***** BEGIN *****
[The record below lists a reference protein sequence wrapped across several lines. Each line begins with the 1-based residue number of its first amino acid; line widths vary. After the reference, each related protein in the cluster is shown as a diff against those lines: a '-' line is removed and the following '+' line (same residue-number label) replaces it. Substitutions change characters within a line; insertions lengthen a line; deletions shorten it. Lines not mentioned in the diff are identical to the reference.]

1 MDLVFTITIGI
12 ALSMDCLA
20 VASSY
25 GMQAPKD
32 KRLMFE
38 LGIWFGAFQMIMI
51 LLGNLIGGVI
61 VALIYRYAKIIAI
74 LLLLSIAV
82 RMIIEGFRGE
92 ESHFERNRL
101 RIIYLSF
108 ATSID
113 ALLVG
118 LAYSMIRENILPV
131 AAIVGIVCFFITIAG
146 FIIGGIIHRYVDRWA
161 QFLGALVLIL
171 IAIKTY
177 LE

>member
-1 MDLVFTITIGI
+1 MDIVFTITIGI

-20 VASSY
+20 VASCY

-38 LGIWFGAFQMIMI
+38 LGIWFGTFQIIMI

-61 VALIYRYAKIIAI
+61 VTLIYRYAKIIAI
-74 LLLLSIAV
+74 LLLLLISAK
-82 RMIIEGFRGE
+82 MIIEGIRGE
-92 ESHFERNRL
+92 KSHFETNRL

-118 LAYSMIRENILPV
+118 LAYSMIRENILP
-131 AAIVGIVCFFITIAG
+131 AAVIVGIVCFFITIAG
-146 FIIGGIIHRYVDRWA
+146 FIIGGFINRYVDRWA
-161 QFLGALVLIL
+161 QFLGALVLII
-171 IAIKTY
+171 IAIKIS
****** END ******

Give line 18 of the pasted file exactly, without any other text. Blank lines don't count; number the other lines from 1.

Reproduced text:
146 FIIGGIIHRYVDRWA